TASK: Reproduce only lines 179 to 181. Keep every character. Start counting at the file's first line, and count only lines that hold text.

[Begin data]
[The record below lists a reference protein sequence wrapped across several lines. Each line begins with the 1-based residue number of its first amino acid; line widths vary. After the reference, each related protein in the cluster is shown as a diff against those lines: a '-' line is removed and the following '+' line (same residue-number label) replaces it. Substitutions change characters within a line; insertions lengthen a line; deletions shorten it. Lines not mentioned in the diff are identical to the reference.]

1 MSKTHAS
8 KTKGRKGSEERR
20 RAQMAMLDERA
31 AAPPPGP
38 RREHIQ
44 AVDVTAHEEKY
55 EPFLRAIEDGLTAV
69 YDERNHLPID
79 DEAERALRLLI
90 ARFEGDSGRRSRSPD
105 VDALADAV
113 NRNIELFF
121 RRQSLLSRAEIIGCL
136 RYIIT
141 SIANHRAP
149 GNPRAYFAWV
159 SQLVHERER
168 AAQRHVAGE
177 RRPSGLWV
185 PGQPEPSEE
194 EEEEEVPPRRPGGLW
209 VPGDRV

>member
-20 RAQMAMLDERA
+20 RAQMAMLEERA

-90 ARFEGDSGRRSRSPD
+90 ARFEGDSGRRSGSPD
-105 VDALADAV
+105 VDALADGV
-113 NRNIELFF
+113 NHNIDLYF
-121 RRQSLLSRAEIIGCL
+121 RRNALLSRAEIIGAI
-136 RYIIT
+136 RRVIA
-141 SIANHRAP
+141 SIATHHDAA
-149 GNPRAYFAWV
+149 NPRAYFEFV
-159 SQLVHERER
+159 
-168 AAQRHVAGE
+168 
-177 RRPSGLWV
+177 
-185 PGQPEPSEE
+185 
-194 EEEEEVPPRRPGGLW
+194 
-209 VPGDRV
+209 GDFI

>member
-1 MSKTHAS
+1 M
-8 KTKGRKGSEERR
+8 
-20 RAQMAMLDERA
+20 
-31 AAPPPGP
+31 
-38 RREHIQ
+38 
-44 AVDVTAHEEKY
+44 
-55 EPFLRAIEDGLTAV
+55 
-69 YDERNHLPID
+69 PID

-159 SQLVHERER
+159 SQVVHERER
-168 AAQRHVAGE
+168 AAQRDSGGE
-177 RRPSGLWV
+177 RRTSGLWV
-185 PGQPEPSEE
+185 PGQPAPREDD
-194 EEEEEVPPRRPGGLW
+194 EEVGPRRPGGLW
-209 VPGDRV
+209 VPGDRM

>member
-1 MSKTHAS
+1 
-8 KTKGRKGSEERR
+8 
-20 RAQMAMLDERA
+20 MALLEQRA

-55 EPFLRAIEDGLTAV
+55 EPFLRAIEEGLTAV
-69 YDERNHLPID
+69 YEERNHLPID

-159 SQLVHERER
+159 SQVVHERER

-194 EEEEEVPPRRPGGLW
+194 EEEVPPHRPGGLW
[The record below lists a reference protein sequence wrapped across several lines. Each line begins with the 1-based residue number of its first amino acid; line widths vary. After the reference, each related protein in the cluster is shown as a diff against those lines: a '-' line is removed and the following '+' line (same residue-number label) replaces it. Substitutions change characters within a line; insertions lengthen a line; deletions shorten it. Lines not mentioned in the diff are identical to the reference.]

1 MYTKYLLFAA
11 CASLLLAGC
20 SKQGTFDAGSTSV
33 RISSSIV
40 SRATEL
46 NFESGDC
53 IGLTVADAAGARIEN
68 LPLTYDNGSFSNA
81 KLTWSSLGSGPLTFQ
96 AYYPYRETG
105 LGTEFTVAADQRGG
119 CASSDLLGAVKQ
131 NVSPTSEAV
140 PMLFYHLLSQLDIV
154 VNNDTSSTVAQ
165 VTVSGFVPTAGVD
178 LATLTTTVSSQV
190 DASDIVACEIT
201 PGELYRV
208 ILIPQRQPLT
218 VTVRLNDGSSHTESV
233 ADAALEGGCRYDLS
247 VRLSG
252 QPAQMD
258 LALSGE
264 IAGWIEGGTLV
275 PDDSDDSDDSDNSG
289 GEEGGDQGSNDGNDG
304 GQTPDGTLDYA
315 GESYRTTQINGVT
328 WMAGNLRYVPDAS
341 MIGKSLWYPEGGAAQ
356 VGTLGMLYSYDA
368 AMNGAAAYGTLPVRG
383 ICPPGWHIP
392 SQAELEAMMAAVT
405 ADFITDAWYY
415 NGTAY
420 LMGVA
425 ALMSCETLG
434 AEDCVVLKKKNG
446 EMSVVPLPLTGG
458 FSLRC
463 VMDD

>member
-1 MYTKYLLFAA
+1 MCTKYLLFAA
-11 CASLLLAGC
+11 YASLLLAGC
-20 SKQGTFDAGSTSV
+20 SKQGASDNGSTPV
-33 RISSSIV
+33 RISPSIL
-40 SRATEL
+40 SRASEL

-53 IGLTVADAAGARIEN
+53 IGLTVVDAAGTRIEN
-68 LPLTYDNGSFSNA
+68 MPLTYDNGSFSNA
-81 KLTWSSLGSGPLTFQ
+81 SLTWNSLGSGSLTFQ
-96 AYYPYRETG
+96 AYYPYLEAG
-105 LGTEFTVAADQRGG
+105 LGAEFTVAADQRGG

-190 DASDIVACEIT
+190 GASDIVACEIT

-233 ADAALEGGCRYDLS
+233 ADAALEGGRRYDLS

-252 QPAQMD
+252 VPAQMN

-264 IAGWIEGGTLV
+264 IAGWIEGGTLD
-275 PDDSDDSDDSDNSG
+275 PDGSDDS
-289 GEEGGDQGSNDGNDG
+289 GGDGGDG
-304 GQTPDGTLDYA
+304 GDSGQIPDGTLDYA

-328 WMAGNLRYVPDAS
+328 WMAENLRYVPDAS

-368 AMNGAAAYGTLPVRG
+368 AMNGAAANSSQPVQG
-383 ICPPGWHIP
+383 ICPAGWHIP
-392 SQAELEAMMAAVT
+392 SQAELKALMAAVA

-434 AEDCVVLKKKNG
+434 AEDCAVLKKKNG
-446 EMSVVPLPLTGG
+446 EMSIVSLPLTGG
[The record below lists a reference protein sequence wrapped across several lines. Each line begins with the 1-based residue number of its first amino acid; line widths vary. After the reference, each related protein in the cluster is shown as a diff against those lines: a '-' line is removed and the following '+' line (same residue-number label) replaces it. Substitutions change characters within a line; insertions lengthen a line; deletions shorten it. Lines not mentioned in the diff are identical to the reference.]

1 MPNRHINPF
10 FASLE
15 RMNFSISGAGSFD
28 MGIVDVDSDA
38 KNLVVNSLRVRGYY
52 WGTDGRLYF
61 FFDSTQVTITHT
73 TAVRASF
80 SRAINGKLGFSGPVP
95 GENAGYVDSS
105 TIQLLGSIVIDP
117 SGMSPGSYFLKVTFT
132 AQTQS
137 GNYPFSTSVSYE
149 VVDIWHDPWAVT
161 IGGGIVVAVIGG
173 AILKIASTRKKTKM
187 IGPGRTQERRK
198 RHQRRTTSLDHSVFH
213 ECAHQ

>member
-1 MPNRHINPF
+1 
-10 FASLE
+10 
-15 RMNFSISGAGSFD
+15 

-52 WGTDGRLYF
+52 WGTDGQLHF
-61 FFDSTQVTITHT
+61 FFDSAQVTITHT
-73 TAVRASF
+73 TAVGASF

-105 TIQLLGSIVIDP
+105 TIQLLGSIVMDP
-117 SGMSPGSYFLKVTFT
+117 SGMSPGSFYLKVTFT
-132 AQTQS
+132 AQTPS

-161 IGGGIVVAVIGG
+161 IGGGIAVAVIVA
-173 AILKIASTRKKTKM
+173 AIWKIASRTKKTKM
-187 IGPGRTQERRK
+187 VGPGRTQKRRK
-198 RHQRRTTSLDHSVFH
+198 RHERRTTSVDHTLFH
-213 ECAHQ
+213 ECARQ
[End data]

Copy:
-368 AMNGAAAYGTLPVRG
+368 AMNGAAANSSQPVQG
-383 ICPPGWHIP